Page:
The Estonian Philharmonic Chamber Choir is the headliner act at the next edition of the Abu Ghosh Vocal Music Festival.
The human voice is the most primal and pristine of musical instruments. When used well, and certainly when that happens in an a cappella choral format, the results can be nothing short of divine. Actually, epithets relating to the sphere of the sacred are entirely appropriate in the context of the forthcoming local concerts by the Estonian Philharmonic Chamber Choir (EPCC). The esteemed ensemble is the headliner act at the next edition of the twice yearly Abu Ghosh Vocal Music Festival which takes place on Shavuot, June 7-9, with the EPCC performing two concerts in the acoustically accommodating Kiryat Ye’arim Church in the Jerusalem Hills village.
Over the past 27 years, the festival repertoire has taken in a very expansive range of works, from across the centuries and astride numerous genres and styles. This time round the program takes in baroque works and songs written by the likes of Yossi Banai and Paul McCartney, with plenty of variety between those stylistic goalposts.
The EPCC is one of the most celebrated choirs in the world, and will perform here under the steady stewardship of Kaspars Putnins who has been the choir’s artistic director and chief conductor since 2014. Putnins is actually Latvian, but all the Baltic countries have a wonderful lengthy tradition of fine choral endeavor.
While concurring with that statement Putnins feels the natural excellence of vocal skills is not confined to his country of birth and its immediate neighbors. “I would probably extend to this to most of northern Europe, especially Lutheran Europe. They have a good choir tradition in general. You can speak of Scandinavian countries, and then there’s the Netherlands, northern Germany, Belgium, and of course Great Britain. All these have a long tradition, and still have a very vivid choral tradition.”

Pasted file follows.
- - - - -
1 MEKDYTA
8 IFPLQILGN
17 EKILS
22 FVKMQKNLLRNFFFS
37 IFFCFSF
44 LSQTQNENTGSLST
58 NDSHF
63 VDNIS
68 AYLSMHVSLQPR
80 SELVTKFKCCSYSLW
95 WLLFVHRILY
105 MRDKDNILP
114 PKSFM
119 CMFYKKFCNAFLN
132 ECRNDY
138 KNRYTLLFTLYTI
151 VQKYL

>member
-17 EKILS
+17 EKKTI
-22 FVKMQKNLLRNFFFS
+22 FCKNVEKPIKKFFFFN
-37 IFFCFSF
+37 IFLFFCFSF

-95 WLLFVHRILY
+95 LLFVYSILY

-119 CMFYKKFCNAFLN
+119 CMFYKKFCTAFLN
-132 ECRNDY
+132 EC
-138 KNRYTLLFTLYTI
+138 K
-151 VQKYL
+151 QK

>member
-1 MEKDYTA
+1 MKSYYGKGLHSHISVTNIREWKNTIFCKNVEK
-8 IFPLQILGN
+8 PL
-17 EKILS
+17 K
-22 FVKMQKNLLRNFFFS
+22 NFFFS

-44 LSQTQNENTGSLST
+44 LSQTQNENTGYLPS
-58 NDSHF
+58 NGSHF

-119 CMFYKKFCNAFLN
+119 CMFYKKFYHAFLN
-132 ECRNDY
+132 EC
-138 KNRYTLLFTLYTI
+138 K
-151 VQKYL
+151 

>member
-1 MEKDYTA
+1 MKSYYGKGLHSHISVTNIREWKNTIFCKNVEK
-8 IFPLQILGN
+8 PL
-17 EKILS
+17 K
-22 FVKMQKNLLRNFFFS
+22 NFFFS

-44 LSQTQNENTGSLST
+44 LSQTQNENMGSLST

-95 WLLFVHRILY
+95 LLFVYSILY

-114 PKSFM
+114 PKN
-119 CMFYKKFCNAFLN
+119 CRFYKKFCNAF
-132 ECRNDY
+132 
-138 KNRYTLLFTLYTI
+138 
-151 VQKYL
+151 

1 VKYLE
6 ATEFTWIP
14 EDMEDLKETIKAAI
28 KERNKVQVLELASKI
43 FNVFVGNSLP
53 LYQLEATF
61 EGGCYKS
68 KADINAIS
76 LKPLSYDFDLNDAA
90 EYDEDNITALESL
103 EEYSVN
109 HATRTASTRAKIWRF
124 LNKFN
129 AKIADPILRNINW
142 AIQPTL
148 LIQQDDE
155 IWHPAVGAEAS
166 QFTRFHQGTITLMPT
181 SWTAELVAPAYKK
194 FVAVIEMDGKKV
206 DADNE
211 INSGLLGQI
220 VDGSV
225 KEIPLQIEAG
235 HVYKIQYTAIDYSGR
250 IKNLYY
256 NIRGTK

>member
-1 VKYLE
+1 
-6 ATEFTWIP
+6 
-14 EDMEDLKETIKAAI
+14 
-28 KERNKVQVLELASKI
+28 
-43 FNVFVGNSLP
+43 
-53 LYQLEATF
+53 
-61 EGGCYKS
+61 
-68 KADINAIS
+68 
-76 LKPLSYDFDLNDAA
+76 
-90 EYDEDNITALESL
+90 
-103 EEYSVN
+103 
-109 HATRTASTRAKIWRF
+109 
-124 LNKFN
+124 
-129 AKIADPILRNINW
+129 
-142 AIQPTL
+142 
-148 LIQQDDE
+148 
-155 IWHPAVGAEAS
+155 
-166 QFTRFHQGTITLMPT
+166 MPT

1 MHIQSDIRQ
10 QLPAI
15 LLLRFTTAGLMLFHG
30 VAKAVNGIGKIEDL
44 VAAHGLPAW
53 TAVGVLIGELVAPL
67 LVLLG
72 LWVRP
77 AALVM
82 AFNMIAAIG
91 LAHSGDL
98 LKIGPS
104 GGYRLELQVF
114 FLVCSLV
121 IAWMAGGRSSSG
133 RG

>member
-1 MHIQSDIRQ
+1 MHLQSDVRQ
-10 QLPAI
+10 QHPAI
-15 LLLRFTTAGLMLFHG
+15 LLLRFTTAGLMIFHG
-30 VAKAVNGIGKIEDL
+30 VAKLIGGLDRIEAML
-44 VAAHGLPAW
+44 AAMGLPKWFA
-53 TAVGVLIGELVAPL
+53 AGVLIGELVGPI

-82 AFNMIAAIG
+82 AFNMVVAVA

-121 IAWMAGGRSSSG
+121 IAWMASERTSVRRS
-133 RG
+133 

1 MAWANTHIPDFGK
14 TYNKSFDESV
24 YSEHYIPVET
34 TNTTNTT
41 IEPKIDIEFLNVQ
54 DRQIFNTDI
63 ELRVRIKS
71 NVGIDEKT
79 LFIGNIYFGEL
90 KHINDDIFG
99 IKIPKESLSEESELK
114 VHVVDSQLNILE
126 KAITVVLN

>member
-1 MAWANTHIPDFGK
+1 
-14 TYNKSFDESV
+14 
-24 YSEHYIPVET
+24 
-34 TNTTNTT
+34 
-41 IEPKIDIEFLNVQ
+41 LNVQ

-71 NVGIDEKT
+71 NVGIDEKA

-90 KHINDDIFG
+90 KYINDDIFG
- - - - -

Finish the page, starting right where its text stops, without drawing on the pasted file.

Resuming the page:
Then again, not every country has facilities of the size of the conductor’s country of birth and the country where he currently spends a large part of his working life. “What is special about the Baltic countries is that we have these festivities that are called national singing festivals, every five years.” The EPCC’s homeland is about to unfurl the might of its choral prowess at the Estonian Song Festival, which is due to take place in Tallinn in July. The event is expected to attract audiences of 80,000, with a truly amazing 30,000-plus choristers due to perform. “No other country has anything like that kind of venue,” he observes.
PUTNINS HAD an early good start to his path through the beauty and majesty of choral artistry. “My mother is a choir conductor by education. She used to sing in a very good choir. As small child, I was brought to rehearsals,” he recalls. “I still remembered being completely overwhelmed by the music, which I thought was so beautiful and so intense. It really penetrated my heart and my soul.” And the youngster never looked back.
But while he is steeped in the history and tradition of choral music from back in Renaissance times, Putnins is always looking to forge ahead and break new ground. As such, he is constantly on the lookout for fresh input by commissioning new works, and the EPCC does its best to feature compositions by 83 year old Arvo Pärt, Estonia’s preeminent composer of classical and religious music.
Indeed, Pärt’s Magnificat is included the EPCC’s June 8 concert in Abu Ghosh, among a highly varied lineup that also takes in works by Mendelssohn, Brahms, Mahler and J.S. Bach. The latter will feature some instrumental input courtesy of acclaimed Estonian organist Ene Salumäe. Salumäe will perform two more works by Bach the day before, in a program that also includes scores by Brahms, Mendelssohn and 20th-century avant-garde Austrian-Hungarian composer Giorgi Ligeti.
Putnins says he endeavors to maintain a firm grip on the bedrock creations of choral music, while always keeping an ear trained on plying a new course forward. “I have been working with professional choirs since I was very young, since the age of 25. I was very lucky – and still am – to work with a lot of radio choirs. I started in 1992. These professional groups, especially in small countries, do not stick to one particular style. We would probably devote a little more time to one genre or another, but basically, these choirs tend to have almost anything in their repertoire.”
That line of entertainment attack will be adhered to in Abu Ghosh as well. “We want to present the different facets of the sound of the choir, the different moods and energies in the concert,” he explains. “We move from Bach into Ligeti, and then we have Mendelssohn and some Brahms, and then we have some Mahler, and a little bit of Pärt’s music as well. I think it is a nice contrasting set of works.”
The same goes for the rest of the festival program.
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